Gulf Stream Glories

Gulf Stream Glories

at Logan Botanic Garden

tree ferntropical scottish gardenI’m sure that Logan is still lovely on an overcast day (of which Scotland has a few) but it was at its very best on a hot sunny day when the eucalyptus and many sub tropical plants look perfectly at home against a bright blue sky. Metrosideros umbellataclose up of Metrosideros umbellata

The star of the show was a magnificent Metrosideros umbellata – a tender New Zealand tree I had never heard of before – not only was it a fabulous sight, it was alive with bees who clearly loved it as much as I did. Polylepis australis

Other plants that particularly caught my eye included a Polylepis australis with its extremely shaggy bark (and an opportunistic fern that had taken up residence) and a worth-copying-at-home planting of blue agapanthus with thalictrum delaveyi. Definitely worth a visit.blue agapanthus with thalictrum delaveyi

Rhubodach to Colintraive

Rhubodach to Colintraive

Colintraive ferryThere’s a lovely little ferry that takes just 5 minutes to cross from the northern tip of Bute to Colintraive on the mainland.  Last time I visited Bute I left this way to continue driving up the west coast, this time, we drove to the ferry, went across as foot passengers to eat at the Colintraive Hotel and then caught the ferry back to Bute. It was a lovely thing to do on a beautiful evening – just check the time of the last ferry as it is a very, very long way round if you miss it.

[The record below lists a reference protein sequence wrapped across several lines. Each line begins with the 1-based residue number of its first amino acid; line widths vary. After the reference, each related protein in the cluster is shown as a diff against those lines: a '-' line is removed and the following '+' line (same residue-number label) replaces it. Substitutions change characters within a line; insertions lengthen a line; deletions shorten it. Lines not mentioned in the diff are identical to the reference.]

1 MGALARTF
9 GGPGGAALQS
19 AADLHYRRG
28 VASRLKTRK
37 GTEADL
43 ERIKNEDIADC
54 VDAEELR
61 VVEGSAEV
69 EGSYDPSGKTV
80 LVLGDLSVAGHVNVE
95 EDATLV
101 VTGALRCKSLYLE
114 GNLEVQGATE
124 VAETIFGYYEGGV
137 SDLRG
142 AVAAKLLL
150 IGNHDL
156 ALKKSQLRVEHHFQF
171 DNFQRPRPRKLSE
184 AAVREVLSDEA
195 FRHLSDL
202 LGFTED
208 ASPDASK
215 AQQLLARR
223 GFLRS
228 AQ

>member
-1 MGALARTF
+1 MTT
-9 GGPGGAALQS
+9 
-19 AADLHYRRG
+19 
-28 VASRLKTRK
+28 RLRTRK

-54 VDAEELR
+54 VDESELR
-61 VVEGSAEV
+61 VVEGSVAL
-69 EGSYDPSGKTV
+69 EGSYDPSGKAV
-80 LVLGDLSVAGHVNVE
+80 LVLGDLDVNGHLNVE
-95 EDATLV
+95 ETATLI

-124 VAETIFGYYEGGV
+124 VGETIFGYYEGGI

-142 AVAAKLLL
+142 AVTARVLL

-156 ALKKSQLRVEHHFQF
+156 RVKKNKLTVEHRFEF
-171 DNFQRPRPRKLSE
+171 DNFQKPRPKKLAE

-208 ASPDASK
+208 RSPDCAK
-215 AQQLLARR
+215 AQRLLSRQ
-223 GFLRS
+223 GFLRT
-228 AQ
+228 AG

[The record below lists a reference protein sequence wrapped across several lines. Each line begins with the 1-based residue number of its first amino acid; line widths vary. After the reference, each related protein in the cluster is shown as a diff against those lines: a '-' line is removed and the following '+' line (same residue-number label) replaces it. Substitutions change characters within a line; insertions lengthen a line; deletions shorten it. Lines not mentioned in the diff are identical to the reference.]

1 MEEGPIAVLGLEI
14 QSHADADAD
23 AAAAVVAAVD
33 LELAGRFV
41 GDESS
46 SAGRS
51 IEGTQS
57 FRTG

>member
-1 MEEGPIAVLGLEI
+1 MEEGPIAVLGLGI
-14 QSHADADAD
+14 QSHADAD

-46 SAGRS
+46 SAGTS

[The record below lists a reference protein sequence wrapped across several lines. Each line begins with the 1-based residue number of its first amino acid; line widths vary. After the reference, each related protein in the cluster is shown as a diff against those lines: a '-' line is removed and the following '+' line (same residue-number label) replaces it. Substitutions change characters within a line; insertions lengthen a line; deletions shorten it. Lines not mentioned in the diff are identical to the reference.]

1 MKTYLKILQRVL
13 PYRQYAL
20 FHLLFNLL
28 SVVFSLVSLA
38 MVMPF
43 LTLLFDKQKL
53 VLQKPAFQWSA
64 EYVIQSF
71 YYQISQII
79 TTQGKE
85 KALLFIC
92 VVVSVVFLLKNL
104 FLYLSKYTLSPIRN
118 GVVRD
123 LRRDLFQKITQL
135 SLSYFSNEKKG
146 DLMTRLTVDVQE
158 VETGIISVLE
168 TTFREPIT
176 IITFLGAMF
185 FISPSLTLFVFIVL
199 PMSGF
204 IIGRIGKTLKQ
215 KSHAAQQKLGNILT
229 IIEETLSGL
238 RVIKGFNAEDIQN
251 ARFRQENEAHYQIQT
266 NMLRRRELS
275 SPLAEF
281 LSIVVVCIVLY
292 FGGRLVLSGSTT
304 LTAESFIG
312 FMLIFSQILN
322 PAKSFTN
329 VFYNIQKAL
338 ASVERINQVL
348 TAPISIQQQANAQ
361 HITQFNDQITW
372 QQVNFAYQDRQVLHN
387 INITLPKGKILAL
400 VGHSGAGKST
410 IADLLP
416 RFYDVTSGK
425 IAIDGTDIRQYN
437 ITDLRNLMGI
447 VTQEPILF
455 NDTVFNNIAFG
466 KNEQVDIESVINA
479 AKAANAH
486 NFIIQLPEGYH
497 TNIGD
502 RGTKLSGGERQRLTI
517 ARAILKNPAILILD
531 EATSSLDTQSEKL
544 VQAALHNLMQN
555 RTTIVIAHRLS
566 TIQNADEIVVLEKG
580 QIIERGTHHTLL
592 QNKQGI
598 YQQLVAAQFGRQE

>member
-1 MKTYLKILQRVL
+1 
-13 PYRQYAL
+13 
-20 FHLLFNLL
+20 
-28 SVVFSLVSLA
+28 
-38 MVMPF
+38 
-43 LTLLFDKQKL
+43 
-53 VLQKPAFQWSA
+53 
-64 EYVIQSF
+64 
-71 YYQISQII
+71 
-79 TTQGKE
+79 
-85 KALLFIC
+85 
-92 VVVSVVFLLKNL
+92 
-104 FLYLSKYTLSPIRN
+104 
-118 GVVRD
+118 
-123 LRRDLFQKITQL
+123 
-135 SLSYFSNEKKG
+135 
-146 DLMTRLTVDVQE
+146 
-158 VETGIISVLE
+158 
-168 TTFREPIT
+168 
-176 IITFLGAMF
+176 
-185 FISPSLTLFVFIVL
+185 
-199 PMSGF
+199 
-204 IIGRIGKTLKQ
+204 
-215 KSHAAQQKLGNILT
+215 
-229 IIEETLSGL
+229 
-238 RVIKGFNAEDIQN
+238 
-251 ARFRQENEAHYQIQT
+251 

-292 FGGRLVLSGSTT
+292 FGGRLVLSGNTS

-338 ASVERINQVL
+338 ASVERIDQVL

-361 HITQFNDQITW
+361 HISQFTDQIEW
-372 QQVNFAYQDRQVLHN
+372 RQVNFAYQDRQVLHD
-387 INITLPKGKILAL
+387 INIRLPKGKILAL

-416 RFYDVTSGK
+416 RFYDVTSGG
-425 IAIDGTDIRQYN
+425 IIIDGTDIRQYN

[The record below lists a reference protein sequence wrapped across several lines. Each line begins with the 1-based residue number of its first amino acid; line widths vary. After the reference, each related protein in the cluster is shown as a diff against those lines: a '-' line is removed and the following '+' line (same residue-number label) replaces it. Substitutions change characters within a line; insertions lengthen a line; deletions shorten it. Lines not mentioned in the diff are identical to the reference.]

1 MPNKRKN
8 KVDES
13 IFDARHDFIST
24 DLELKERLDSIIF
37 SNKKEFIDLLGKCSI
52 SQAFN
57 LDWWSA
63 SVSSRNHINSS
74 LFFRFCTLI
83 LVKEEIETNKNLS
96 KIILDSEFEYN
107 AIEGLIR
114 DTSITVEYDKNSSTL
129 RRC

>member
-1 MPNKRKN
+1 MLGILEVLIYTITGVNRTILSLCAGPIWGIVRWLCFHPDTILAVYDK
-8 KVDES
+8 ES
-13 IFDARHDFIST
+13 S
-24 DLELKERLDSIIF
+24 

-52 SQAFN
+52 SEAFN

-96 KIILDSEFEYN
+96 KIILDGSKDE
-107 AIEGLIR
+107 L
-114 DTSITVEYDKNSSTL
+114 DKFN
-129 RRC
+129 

Ascog Hall Victorian Fernery & Garden

Ascog Hall Victorian Fernery & Garden

ferns in the fernery Ascog Hall Victorian Fernery & Garden Fernery water featureThe sunken fernery has had a chequered history since its heyday in the 19th century when it was an object of considerable wonder. Carved out of solid rock and topped with a glazed roof, it housed a magnificent collection of ferns from around the world. Along with the surrounding garden and the house it fell into disrepair and dereliction after the 2nd World War but was rediscovered, restored and replanted in the 1990s.  Recently, new owners have taken over and are working hard to revitalise the surrounding garden and ensure that the Fernery remains the remarkable place it is.

 

Mount Stuart

Mount Stuart

The last time I visited Mount Stuart was shortly after the estimable James Alexander Sinclair had designed and planted the garden leading to the new visitor centre – it looked wonderful then and it was good to see that it is looking just as good now, several years on.ferns and hostas modern planting designs

After a bit of a lull when things were kept ticking over, the gardens and parkland are the focus of restoration and reinvigoration with the brand new Head of Horticulture, Don Murray, bringing his experience in the same role at the Eden Project to move things forward with the Curator, Graham Alcorn. There are many stories to be told about the gardens and they are determined to uncover them, as well as doing practical things like opening up vistas, re-establishing pathways,  lifting crowns on trees and replanting borders.  more traditional borders

I hadn’t previously toured the house, but encouraged by garden photographer Andrea Jones, we did a tour that focused on the many botanical references in the house.  The 3rd Marquess of Bute, who built the money-is-no-object neo-gothic house, had local flora incorporated into the carved capitols of marble columns, wood carvings, tiles, stained glass, tapestries and even the door furniture.  It is all quite jaw-dropping. Photography is not allowed in the house so you will need to go there to see it.  If possible ask for Bob to guide you round as he is finding more and more floral details and loves to share his discoveries. Check well ahead of your visit to make sure Mount Stuart is open – it’s a popular venue for celebrity weddings and is sometimes closed, even in high season. I was so over-excited by the house tour that I forgot to take any photos in the garden, so Andrea Jones has generously supplied me with some of hers. www.mountstuart.com